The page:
Hannah Lucinda Smith

Trump and Erdogan: the new populists

Trump and Erdogan: the new populists
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The most dramatic part of President Erdogan’s visit to Washington this week was the punch-up between his security guards and Kurdish demonstrators on the lawn outside the Turkish embassy. 

The protest was nothing unusual for a president who seems to provoke adoration and disgust in equal measure wherever he goes. Neither was the violent scuffle a surprise; Erdogan's bodyguards did the same last time he was in the States. The news barely touched the Turkish press, and not only because there are few titles left on the news stands which offer opposition to Erdogan. When similar fights break out in the Turkish parliament, as they have done regularly over the past year, such scenes are barely worth writing about. 

Meanwhile, the fact that the scrap generated far more headlines in the western press than the actual meeting between Erdogan and Donald Trump shows how anodyne the latter was, despite the hype that preceded it. We do not know many of the the details of Erdogan’s meetings with Trump, the first of which was just 20 minutes long and can presumably have extended little beyond mutual niceties. In a similarly short press conference after it, the US president praised Erdogan’s 'historic victory' in a referendum last month, which hands him almost unchallenged power and has been criticised as flawed by internal opponents and international monitors. 

The two men have a lot in common – indeed, Erdogan can claim to have forged the mould for the type of authoritarian populism that Trump seized the US elections with. Both rely heavily on the poor, conservative masses for their support. Both are despised by liberals and seem to relish and thrive on it. I will wager they got on well.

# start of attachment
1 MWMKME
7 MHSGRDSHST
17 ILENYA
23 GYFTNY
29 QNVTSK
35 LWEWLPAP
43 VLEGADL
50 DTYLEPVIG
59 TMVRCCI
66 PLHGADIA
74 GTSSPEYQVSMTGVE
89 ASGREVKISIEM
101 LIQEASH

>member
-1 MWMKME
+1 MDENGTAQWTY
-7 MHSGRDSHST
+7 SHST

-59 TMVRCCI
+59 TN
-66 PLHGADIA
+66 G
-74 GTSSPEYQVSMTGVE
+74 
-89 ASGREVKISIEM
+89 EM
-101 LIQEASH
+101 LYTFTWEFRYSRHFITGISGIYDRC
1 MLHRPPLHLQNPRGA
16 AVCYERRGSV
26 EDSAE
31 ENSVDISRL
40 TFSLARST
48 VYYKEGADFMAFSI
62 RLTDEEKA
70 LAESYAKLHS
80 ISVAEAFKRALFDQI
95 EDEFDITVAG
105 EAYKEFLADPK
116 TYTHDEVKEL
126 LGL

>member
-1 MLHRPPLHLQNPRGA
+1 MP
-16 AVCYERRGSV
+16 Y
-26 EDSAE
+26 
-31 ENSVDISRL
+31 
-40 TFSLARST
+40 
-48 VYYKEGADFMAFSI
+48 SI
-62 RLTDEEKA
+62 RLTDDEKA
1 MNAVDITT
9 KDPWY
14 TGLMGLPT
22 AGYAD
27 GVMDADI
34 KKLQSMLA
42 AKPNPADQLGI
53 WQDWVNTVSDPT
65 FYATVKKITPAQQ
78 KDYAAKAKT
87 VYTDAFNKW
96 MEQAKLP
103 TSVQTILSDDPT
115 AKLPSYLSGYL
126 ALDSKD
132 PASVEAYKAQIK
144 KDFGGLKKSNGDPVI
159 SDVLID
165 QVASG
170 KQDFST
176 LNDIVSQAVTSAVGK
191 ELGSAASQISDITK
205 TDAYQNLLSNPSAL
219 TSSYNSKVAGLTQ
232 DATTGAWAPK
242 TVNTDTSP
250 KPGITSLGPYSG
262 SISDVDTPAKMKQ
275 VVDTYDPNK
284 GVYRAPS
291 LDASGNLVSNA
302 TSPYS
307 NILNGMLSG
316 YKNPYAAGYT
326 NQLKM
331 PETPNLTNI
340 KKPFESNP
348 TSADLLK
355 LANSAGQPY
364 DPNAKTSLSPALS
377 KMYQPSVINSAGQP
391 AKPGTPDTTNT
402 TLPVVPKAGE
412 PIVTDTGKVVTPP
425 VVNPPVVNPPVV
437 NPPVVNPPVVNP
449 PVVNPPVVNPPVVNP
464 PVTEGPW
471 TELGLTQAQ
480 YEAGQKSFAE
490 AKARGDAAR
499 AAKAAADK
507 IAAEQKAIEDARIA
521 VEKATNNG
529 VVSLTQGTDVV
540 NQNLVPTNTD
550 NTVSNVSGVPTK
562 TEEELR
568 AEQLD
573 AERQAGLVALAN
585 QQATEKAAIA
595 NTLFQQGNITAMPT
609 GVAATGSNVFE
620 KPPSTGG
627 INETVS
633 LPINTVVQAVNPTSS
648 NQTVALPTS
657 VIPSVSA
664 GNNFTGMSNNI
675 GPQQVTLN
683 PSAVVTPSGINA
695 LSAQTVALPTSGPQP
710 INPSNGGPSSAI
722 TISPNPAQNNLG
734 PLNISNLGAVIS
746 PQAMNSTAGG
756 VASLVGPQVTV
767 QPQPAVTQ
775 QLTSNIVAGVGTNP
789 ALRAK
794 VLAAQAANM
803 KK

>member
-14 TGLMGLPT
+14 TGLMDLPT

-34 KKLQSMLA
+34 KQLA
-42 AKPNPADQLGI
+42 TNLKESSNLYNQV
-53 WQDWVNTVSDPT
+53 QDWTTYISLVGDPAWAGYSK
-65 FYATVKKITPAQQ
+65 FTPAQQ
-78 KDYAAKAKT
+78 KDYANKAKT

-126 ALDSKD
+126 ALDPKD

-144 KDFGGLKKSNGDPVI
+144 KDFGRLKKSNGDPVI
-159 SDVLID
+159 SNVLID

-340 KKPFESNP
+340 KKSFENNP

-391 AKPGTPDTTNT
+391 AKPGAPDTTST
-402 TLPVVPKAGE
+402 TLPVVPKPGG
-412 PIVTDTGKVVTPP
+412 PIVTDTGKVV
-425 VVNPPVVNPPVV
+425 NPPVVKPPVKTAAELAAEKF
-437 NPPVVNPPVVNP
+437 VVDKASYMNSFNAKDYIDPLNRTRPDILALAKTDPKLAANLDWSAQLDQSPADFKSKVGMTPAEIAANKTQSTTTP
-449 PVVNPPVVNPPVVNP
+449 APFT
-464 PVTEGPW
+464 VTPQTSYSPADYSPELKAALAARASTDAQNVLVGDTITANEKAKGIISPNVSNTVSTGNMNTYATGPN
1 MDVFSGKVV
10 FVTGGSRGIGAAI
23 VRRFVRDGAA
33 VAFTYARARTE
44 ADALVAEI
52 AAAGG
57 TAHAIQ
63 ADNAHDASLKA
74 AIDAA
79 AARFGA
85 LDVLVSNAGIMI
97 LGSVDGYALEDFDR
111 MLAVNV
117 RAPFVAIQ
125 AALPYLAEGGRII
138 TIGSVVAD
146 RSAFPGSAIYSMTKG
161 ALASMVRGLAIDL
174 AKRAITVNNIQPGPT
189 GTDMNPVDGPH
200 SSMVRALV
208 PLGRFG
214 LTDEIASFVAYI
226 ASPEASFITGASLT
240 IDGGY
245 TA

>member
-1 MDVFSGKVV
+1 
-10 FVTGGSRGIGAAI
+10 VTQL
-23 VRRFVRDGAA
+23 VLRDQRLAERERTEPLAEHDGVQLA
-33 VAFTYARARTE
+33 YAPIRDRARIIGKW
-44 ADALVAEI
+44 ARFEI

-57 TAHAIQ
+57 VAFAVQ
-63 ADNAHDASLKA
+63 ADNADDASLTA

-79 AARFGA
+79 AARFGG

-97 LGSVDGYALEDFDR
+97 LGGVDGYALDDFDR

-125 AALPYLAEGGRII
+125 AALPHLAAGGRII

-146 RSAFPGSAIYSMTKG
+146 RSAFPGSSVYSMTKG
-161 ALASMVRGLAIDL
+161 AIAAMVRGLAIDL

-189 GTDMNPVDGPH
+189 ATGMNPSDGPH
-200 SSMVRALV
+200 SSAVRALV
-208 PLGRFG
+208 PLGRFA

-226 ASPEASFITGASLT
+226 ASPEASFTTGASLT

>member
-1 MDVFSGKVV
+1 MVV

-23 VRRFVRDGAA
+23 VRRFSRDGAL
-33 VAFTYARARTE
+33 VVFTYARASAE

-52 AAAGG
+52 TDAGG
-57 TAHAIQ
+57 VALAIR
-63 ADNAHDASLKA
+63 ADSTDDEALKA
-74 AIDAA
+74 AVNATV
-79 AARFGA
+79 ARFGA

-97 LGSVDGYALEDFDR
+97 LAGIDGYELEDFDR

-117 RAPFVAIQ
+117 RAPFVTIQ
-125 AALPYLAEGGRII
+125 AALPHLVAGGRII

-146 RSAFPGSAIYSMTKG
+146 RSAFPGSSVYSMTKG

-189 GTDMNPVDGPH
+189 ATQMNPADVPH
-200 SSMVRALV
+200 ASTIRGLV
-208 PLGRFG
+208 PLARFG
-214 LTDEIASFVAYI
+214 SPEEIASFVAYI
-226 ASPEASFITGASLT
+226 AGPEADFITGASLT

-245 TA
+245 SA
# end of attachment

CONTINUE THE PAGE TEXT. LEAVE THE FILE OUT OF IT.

But Erdogan had gone to Washington with big complaints. He has still not convinced the US to extradite Fethullah Gulen, the man he accuses of organising last summer’s coup attempt. More seriously, Trump has announced he is to send heavy weapons to the Syrian Kurdish militia, the YPG, which the US is using as its main ground ally in the fight against Isis but which is also linked to the Turkish-Kurdish militia the PKK. That group, designated a terrorist organisation by the US and the EU, is fighting a violent insurgency in eastern Turkey which has killed almost 3,000 people since a ceasefire broke down two years ago.

Those who misunderstand Turkey often think that the country is entirely under Erdogan’s dictatorial sway and that many, if not the majority, of the population disagree with all he says. On the PKK issue, this is not so. Distaste for the group is widespread amongst all sections of Turkish society, apart from those Kurds and the few hard-leftists who support them. If anything, many Turks feel that Erdogan was too lenient on the PKK during the peace process, allowing them to gather strength and arms and restart the violence. Following the US announcement, it was Sozcu – a secular opposition newspaper – which raised the loudest complaints, running a front page demanding that US forces be kicked out of a Turkish air base. 

Ankara had hoped that it could forge new ties with the US under Donald Trump. Those hopes may, it now seems, have been based around the former security advisor Michael Flynn, who had been hired as a lobbyist by a Turkish businessman and is alleged to have held back the arming of the YPG. Flynn has since been sacked and it seems unlikely that Erdogan will return to Turkey with anything he can present as a solid victory, at least this time. 

But keeping good relations is important to both men, and those searching for signs of cordiality found it in the final handshake. 'Trump didn’t shake Angela Merkel’s hand, and he held on to Shinzo Abe’s for too long,' said a former Turkish minister the day after the meeting. 'But he shook our president’s hand three times. That is perfect.'

Hannah Lucinda Smith is Istanbul correspondent for the Times